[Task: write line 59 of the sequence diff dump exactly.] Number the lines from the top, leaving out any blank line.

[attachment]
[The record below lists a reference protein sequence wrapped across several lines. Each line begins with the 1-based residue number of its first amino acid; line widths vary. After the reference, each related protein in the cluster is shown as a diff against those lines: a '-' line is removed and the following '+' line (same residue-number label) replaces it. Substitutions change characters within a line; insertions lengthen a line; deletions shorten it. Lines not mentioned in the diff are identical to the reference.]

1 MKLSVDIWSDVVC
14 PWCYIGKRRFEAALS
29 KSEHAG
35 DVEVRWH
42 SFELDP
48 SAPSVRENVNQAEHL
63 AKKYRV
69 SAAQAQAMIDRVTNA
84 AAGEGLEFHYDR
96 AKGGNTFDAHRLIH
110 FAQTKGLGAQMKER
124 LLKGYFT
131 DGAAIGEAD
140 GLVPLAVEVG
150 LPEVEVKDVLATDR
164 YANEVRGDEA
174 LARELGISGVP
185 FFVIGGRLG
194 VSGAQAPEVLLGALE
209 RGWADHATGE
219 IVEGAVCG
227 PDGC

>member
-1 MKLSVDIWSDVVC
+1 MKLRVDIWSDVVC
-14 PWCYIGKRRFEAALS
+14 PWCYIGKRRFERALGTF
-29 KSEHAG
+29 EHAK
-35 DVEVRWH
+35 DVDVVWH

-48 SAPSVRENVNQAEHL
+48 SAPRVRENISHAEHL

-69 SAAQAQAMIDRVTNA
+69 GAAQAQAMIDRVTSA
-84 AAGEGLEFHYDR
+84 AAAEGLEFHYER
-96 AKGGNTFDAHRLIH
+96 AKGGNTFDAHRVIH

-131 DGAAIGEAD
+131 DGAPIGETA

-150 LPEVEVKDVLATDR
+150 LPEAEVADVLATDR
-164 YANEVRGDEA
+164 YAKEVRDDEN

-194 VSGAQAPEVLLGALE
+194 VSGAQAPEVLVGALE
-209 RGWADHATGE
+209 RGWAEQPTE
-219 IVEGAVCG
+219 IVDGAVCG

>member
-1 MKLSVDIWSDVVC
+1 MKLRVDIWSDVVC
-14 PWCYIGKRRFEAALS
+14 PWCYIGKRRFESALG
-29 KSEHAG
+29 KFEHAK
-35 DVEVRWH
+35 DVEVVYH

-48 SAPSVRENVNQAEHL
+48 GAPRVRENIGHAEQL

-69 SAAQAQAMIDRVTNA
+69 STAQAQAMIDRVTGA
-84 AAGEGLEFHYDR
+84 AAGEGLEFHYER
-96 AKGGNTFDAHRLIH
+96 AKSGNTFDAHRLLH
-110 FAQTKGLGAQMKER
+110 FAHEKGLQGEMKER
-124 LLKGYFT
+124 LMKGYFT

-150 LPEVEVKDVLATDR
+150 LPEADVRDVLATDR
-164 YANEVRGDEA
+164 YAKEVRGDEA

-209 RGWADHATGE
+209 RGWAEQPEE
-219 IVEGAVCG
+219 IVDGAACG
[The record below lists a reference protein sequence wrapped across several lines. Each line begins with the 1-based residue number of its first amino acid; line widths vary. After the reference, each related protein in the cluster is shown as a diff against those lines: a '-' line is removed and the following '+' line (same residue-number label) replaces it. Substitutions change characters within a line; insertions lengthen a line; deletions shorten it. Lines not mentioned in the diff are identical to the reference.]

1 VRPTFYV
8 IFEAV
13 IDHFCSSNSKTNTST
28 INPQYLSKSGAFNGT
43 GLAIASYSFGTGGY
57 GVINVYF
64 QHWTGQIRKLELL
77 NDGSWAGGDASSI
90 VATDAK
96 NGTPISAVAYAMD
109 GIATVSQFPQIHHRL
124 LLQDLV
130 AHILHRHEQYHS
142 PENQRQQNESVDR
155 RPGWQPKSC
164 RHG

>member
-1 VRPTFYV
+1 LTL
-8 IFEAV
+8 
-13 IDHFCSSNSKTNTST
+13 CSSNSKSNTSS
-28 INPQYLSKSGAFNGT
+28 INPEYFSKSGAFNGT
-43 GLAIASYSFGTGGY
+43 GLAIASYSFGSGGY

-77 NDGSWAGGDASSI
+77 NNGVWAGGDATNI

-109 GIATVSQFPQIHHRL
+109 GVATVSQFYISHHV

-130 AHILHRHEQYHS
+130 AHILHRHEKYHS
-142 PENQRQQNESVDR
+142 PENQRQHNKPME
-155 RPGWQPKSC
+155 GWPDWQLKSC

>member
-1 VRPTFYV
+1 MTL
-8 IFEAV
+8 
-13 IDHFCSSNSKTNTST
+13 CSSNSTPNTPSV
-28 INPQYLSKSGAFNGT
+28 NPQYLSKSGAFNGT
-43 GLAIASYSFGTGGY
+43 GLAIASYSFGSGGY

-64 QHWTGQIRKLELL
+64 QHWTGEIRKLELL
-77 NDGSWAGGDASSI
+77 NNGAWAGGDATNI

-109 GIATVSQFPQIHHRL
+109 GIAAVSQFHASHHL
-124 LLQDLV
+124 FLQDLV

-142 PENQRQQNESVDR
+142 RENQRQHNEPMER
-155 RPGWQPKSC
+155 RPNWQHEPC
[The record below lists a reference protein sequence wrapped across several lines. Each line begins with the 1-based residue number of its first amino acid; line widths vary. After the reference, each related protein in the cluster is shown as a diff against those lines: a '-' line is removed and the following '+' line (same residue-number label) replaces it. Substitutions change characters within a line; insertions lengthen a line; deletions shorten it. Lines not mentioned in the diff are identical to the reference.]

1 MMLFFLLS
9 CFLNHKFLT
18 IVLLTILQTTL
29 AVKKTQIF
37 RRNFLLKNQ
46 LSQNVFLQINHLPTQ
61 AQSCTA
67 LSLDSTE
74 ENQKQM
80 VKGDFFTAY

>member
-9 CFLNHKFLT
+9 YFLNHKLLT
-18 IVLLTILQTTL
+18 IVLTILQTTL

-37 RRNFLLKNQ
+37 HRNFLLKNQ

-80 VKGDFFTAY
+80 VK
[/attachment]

+29 KFEHAK